Saturday, March 17, 2012

Training Tip: Loosening the base of the neck

Remember when I wrote the Training Tip: Slow him down post?  The basis of that post was to use lateral flexion at the poll to soften the horse and slow him down by asking for concentration on the gait and balance, rather than just speeding around. 

To do that, I would signal for flexion by pulsing/vibrating my inside rein, asking the horse to flex his head in from the poll and bend his nose marginally so that I could just see the eye.  Hold that bend for two to four strides, then pulse/vibrate the outside rein and ask for the same degree of bend to the other side.  This can be done on a twenty meter circle or on the straight.    

This exercise is great for slowing down a fast canter on a 20m circle, but as I found out today it is also great for loosening a horse’s neck muscles.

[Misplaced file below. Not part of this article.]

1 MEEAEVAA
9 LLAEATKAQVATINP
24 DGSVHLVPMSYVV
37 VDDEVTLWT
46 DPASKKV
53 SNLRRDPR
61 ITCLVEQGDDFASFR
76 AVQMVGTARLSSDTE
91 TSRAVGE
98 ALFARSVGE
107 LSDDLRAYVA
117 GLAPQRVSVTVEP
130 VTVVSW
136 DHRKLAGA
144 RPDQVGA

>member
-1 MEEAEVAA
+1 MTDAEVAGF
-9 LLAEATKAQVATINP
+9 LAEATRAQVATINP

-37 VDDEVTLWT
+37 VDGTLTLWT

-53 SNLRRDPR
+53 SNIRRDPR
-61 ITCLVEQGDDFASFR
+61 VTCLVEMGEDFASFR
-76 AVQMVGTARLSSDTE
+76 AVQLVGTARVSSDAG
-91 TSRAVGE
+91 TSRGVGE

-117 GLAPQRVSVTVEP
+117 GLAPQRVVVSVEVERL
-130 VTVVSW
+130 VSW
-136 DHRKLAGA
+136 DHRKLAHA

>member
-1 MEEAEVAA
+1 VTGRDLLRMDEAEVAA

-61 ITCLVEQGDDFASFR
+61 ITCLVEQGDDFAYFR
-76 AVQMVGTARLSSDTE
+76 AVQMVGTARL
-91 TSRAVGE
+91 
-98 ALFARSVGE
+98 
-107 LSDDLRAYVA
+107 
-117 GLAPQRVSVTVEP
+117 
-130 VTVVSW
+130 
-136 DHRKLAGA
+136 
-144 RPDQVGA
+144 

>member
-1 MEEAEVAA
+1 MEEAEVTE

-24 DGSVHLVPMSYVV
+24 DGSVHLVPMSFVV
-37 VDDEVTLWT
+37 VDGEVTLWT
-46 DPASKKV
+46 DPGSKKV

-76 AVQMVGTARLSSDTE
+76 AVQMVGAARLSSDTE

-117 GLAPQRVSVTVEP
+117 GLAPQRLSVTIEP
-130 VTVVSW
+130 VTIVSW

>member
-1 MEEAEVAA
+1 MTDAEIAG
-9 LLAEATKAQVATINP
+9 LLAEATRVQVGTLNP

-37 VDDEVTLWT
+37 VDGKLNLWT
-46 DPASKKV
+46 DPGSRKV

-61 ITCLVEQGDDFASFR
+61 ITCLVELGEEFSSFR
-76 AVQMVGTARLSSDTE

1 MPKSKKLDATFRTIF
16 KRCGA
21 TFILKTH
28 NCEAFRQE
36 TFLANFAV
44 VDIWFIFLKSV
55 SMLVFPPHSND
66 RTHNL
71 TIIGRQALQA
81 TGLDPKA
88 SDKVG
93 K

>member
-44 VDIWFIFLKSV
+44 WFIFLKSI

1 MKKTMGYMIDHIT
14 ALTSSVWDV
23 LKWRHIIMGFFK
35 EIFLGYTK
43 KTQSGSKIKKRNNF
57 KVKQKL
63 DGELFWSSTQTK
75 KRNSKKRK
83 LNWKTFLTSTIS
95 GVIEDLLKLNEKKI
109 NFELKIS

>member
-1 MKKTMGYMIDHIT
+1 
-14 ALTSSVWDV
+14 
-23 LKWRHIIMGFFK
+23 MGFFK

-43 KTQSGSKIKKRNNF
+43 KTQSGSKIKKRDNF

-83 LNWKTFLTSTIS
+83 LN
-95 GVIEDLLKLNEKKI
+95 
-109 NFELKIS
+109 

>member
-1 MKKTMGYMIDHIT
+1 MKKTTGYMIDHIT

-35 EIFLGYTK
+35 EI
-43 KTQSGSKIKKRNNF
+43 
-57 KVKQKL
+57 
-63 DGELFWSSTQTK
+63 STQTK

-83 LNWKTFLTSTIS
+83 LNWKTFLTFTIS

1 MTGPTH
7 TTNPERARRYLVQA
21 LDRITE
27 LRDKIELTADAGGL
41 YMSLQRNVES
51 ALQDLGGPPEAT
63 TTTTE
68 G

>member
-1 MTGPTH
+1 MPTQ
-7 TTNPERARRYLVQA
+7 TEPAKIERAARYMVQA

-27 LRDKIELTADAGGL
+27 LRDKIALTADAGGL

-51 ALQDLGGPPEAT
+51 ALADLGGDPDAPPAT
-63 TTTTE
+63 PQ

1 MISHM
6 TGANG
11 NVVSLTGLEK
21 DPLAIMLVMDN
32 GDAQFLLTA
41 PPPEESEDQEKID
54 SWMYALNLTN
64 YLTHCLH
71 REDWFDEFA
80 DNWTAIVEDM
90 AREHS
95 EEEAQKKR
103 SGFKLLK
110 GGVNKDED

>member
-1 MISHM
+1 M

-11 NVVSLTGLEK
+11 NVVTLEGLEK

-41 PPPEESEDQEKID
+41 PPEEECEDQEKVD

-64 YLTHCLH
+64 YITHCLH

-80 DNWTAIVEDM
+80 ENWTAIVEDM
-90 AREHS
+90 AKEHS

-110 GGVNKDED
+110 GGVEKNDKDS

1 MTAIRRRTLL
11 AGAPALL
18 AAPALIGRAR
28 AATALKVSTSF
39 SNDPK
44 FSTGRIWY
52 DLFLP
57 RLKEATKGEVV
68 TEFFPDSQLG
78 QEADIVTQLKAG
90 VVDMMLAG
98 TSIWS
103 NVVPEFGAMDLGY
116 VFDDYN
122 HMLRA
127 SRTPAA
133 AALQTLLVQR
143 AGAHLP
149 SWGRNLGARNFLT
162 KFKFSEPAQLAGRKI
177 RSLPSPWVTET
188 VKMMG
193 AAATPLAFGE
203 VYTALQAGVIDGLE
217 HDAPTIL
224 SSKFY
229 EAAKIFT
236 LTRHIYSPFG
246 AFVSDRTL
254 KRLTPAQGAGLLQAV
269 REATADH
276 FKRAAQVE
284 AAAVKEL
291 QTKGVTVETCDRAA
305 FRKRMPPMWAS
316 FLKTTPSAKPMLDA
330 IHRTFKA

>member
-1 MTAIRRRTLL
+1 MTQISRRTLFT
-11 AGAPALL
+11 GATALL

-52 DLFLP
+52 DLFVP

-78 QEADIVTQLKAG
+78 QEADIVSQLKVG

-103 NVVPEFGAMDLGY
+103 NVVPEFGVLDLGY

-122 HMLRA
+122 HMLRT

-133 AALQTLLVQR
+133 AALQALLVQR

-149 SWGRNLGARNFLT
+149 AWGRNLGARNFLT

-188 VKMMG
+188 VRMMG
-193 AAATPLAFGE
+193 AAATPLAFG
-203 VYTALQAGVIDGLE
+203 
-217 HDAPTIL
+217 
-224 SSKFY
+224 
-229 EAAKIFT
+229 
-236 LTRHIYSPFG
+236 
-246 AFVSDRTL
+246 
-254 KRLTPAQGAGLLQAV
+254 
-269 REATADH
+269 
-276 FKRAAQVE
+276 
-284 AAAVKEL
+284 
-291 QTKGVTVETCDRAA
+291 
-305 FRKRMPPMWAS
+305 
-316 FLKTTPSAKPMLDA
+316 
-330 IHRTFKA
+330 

Val from Memoirs of a Horse Girl writes her take on using in-out head flexion in this post Riding Reflection – The base of the neck.  She doesn’t go into the specifics of asking for the release of the horse’s neck, but she does go into the results saying

Asking him to release the muscles at the base of the neck allowed him to relax his entire neck and back… When he wanted to release those muscles more, I moved both of my hands slightly forward, toward the bit…

I experimented with transitions and changes of direction, always looking and feeling for the muscles in front of the withers to be soft.  Sometimes I opened the rein quite dramatically to prevent myself from pulling back as much as to encourage him to let the muscles go.  I was focusing on the withers, but the effect was on his self carriage.  I could feel him stepping evenly with both hind legs and becoming lighter in front.  I was concerned that cantering would introduce too much excitement and spoil the magic, but he actually carried the feel into the canter.  He bounded in front of me, lifting his shoulders with each stride.  The best was the last transition. 

We went from canter to a nice trot and then I asked him to walk.  He lifted his withers, making a place for his hind legs, and I felt him step deeply underneath our weight as he shifted gears.  This is so difficult for my horse, and he could not have done this if I had pulled on the reins...”